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Migrants more likely to start businesses and win Nobel Prizes – new research

8 November 20180 comments

Fresh evidence of the positive impact of migration on the growth of economies was revealed at a major international conference on migration last week.

Migration expert Professor Ian Goldin, of Oxford University, unveiled new research that shows the benefits of migration are often disconnected from public perceptions.

Speaking at the International Metropolis Conference, in Sydney last week, Professor Goldin’s said his research had found that across the globe migrants are: two to three times more likely to start businesses; two to four times more likely to start ‘unicorn’ businesses; two to four times more likely to win Nobel Prizes; and two to four times more likely to lodge patents.

His report, conducted in conjunction with financial giant Citi and titled Migration and the Economy: Economic Realities, Social Impacts and Political Choice, says that in many advanced economies, migration has become a toxic issue in election campaigns and political debate.

However, Prof Goldin argues his fiscal analysis shows no evidence of the negative perceptions of the impact of migration.

Migrant advocate and entrepreneur, Ms Tolu Olubunmi, told the conference that while the statistics paint the picture, it was the ‘stories of the seekers of truth, and the curators of change’ that make the biggest impact.

“The free movement of people is not a problem to be solved, but rather a human reality to be managed. There are 244 million international migrants, 68 million of whom have been forced from their homes, and 21 million are refugees,” Ms Olubunmi said.

“Rather than trying to work out what the statistics mean, I focus on the individual lives hidden in the shadows of the numbers. I focus on the fathers and the mothers, the employers and the employees, the displaced and the determined,” she said.

Ms Olubunmi was the first, and only, ‘DREAMer’ working full-time advocating for access to legal status and higher education for migrant youth in the USA.

Among the key findings of Prof Goldfin’s report are: while the stock of migrants has grown materially worldwide since 1990, it still accounts for only around 3 per cent of the global population; skilled migration is especially concentrated in certain countries and urban centres; and, skilled migration is disproportionately focused within the OECD, which hosts two-thirds of high-skilled migrants despite containing only 20 per cent of the global population.

It also found there is little evidence that migration is an unrelenting flow, which rebuts much of the nationalist rhetoric in many countries that portrays migration as an unstoppable tsunami.

“We show in this report that even at times of acute crisis, such as following the financial crisis when unemployment reached unsustainable highs in Greece and Spain, people do not migrate, even when they can and the welfare systems elsewhere are more generous,” the report said.

“People migrate for jobs and in tough times tend to prefer to stay at home to be supported by family and friends. Notions of benefit scroungers and associated, excessive migration are not borne out by our analysis of the Schengen zone,” it said.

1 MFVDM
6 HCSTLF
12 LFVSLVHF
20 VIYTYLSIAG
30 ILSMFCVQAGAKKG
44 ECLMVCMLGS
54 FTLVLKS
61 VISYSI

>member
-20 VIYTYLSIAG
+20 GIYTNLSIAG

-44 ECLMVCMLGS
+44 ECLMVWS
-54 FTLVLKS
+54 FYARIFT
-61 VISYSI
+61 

The report says migration will be essential to alleviate demographic headwinds.

“Migrants are on average much younger than the host country populations and this has a significant impact on the costs and benefits associated with their migration,” it said.

“In 2017, three quarters of migrants were of working age, compared to 57 per cent of the global population, with this reflecting the fact that only 14 percent of migrants are under 20 years old, compared to 34 per cent of the global population.

“Over half the countries in the world now have fertility rates which are below replacement. The ageing trend is global and will lead to a doubling in the number of people over 60 from 962 million today to over 2 billion in 2050. Migration will play an increasingly vital role in coping with this transition and easing the burden on care and social security systems,” the report said.

It said the overriding conclusion of the study was that migration is conducive to native and aggregate prosperity, especially over longer time frames.

“Throughout this report, we explore much of the recent literature on migration and present new estimates of some of the recent growth effects of migration. We find that migration is likely to generate greater prosperity on an aggregate, per capita and per worker basis, though the associated distributional effects of this may be uneven,” the report said.

“As such, while the aggregate impact of migration on overall economic growth is highly material, the skewed impact within countries needs to be addressed by governments through policy (such as appropriate tax and transfer systems) and in the creation of a more positive narrative around migration itself,” it said.

“The relatively young age profile of most migrants in comparison to native populations means that migration often has a strong positive impact on GDP per capita (as well as aggregate GDP), underpinning an improvement in the proportion of aggregate workers to dependents in the economy as a whole. Indirectly migrants, and especially lower-skilled migrants, also drive greater labour force participation among natives.

“In addition, migration contributes to improved output per worker by increasing human capital investment. These advantages are contingent on migrant skills being recognized, with short run de-skilling sometimes making it difficult to fully capture the benefits,’ the report said.




Laurie Nowell
AMES Australia Senior Journalist